On 18 Feb. 1663, the first day of the 1663 session, Earle took his seat in the House of Lords, subsequently attending for over 80 per cent of sittings and being named to four select committees. He held the see of Worcester for less than a year, being translated to Salisbury in the reshuffle of episcopal posts that followed the death of William Juxon, archbishop of Canterbury, in 1663. Clarendon ensured that the formalities were completed quickly in September.11 When he arrived in the House for the 1664 session it was as bishop of Salisbury. He was again present for over 80 per cent of sittings, attending throughout the passage of the first Conventicle Act. His attendance dropped to 26 per cent in the 1664–5 session, largely owing to his intermittent attendance between 20 Dec. 1664 and the beginning of March 1665. He was probably ill. In September 1664 he mentioned suffering from bladder stones and expressed his fear of a recurrence; he had also lost his appetite.12

When Parliament met in Oxford in October 1665, Earle accompanied the king and lodged in University College. He was present on all but two days of the short session. On 12 Oct. he was named to the sessional committees and on 27 Oct., along with almost all others present, to the committee on the contentious Five Mile Act. According to Gilbert Burnet, the future bishop of Salisbury, Earle ‘declared himself much against this act’, yet he is not identified as such in the only known account of the debate in the Lords, which states that ‘all’ of the bishops and James Stuart, duke of York, carried the bill ‘so strongly’ that its opponents could not have it recommitted.13 Though Earle’s background and friendships suggest a relatively strong line on nonconformity, Earle’s proxy partners might suggest some flexibility: in February 1663 and September 1665 he was entrusted with the proxy of Edward Reynolds, bishop of Norwich, the one Presbyterian minister who had accepted elevation to the episcopate; in November 1664 he also accepted the proxy of Gilbert Ironside, bishop of Bristol, whose sympathies may have been Laudian, but whose attitudes towards dissent seem to have been rather equivocal. These are more likely to be instances of the civility and ‘peaceableness’ which Baxter admired, however, than indications of ecclesiastical or theological views.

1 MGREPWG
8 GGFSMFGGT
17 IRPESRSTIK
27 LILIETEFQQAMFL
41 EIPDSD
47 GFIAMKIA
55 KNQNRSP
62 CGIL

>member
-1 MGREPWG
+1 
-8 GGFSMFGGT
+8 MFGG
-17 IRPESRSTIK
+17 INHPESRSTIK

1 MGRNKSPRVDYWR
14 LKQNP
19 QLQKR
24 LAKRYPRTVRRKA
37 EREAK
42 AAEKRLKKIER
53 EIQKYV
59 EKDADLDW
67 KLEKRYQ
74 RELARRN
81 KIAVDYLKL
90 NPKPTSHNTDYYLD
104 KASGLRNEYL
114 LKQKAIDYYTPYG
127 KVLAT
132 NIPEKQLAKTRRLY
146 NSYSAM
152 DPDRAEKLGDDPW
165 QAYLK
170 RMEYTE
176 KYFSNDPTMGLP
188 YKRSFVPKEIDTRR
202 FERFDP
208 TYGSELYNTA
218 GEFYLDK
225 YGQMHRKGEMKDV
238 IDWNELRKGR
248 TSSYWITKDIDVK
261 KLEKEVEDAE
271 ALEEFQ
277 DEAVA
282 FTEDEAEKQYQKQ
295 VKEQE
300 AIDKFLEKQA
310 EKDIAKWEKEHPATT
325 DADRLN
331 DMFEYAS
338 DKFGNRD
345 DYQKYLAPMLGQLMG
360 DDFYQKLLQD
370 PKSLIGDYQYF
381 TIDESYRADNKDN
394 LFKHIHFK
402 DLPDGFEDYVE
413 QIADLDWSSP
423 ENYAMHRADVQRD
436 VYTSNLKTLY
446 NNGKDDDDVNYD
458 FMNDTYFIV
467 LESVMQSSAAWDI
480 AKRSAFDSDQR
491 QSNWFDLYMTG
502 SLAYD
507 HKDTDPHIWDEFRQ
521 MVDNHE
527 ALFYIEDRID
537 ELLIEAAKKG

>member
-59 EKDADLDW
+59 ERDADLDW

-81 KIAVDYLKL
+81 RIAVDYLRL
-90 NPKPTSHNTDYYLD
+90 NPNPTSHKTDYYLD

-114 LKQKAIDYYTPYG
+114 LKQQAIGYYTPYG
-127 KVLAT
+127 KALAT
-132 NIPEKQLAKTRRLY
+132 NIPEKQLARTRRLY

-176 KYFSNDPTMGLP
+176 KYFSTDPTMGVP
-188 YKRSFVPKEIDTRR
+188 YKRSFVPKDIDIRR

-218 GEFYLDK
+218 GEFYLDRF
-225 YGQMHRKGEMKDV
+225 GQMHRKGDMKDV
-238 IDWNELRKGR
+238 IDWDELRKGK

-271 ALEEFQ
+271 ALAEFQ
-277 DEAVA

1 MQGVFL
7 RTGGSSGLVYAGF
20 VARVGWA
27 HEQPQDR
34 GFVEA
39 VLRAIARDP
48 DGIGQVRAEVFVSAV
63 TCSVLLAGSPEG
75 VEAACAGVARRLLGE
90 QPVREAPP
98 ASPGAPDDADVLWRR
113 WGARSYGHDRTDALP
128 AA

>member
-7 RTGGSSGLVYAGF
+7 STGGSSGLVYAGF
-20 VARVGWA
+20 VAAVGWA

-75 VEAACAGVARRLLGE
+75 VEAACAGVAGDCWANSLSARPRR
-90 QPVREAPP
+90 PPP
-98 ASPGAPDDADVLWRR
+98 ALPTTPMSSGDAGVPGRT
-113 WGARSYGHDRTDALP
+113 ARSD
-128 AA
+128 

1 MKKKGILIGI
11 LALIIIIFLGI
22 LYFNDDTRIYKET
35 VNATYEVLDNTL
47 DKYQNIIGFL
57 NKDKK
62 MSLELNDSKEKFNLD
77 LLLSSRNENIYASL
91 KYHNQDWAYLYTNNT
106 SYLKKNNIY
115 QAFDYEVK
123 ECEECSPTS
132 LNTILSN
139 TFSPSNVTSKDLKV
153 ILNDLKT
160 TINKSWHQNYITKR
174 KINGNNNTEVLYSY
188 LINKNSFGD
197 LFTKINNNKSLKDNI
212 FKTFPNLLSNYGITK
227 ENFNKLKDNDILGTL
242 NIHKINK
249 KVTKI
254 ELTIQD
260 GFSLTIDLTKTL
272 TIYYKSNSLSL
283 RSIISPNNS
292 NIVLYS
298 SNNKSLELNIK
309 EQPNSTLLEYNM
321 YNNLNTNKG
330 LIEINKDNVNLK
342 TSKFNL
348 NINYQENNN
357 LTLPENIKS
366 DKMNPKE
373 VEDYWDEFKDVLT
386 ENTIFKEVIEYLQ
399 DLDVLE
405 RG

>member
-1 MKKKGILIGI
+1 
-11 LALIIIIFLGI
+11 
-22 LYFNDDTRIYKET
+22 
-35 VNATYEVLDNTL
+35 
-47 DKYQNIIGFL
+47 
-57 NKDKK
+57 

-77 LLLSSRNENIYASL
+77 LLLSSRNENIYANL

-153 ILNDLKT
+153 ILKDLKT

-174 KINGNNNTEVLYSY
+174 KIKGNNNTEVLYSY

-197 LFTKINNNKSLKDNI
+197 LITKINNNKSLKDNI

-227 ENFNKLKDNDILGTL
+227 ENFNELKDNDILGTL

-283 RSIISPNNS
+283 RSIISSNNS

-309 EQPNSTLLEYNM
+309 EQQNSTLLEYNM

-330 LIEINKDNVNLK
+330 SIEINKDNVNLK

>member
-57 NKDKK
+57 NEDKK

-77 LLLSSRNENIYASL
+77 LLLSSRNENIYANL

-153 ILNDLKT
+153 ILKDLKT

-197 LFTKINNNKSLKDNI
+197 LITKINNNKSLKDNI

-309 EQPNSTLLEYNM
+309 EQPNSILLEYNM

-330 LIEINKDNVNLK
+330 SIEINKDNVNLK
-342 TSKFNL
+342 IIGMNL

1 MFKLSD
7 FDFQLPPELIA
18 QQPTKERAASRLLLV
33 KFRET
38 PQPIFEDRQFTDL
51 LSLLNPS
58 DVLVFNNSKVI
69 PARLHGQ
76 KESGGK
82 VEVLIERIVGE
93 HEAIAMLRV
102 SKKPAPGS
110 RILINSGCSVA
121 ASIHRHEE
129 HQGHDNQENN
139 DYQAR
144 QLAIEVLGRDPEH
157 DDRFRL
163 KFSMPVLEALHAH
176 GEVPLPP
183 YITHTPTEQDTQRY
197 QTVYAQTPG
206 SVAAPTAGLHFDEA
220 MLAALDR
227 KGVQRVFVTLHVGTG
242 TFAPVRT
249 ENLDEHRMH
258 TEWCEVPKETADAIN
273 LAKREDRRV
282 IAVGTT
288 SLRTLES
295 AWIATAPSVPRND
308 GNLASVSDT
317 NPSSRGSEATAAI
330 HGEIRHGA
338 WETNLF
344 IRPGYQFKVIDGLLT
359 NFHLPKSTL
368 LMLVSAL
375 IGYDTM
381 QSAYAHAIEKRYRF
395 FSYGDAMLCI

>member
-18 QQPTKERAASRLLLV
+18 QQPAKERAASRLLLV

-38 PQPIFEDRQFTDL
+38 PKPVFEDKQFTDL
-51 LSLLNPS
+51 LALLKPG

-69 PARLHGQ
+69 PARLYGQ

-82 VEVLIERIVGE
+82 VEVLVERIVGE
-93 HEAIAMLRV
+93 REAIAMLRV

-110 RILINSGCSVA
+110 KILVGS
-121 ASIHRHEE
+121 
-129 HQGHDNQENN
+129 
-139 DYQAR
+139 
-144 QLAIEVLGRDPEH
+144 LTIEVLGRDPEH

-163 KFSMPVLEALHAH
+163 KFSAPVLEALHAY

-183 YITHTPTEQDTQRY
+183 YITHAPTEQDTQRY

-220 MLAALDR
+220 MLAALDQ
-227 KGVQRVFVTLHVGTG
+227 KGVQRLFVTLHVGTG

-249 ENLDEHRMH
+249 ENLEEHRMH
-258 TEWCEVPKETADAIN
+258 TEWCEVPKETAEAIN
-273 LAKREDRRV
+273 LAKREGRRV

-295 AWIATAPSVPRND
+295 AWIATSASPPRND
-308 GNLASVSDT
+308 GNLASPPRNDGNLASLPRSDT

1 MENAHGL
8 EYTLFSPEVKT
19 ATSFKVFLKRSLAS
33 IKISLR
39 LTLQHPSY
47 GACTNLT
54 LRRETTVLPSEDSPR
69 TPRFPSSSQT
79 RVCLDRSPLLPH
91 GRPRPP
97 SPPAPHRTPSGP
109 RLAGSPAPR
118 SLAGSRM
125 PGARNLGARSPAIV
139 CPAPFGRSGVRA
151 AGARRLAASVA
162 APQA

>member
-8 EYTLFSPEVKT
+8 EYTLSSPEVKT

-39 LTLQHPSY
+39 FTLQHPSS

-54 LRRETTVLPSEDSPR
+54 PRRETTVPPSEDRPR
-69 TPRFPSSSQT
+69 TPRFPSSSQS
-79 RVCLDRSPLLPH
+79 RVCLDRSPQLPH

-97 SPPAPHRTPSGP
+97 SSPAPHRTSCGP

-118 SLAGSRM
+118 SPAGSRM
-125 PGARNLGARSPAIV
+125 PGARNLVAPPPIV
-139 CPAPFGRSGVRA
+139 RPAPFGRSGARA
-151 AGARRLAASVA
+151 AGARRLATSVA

Earle never returned from Oxford. He fell into his final illness within days of the prorogation and died on 17 Nov. 1665. Adored by the diarist John Evelyn, he was regarded by his contemporaries as ‘a contemner of the world’; he placed little value on material belongings, hence his dishevelled appearance, the ‘careless indifference’ of his life and the muddle of his personal papers.14 He made a nuncupative will two days before his death, leaving his entire estate to his wife, Bridget. Earle was buried with considerable pomp on 25 Nov. in Merton College Chapel, near to the high altar.


  • 1 TNA, PROB 11/318.
  • 2 Bodl. Tanner 282, f. 35.
  • 3 Ath. Ox. iii. 94, 568, 716; Clarendon, Life, i. 42, 48, 58.
  • 4 Eg. 2542, ff. 268–9; 2547, ff. 1–5.
  • 5 CCSP, iv. 273, v. 137-8.
  • 6 HP Commons, 1660–90, iii. 674–5.
  • 7 Green, Re-establishment of the Church of England, 53-55.
  • 8 Earle’s misunderstanding with Baxter over clerical dress when preaching before the king was clarified in an exchange of letters in June 1662 which Baxter copied into his memoir. Reliquiae Baxterianae, pt. 2, pp. 364, 382-3.
  • 9 Tanner 48, f. 46.
  • 10 Evelyn Diary, iii. 345.
  • 11 CCSP, v. 334, 336.
  • 12 Bodl. Clarendon 82, f. 94.
  • 13 Burnet, i. 390; Bodl. Rawl. A. 130, f. 56.
  • 14 Evelyn Diary, iii. 345; Ath. Ox. iii. 717–18; Lansd. 986, f. 38.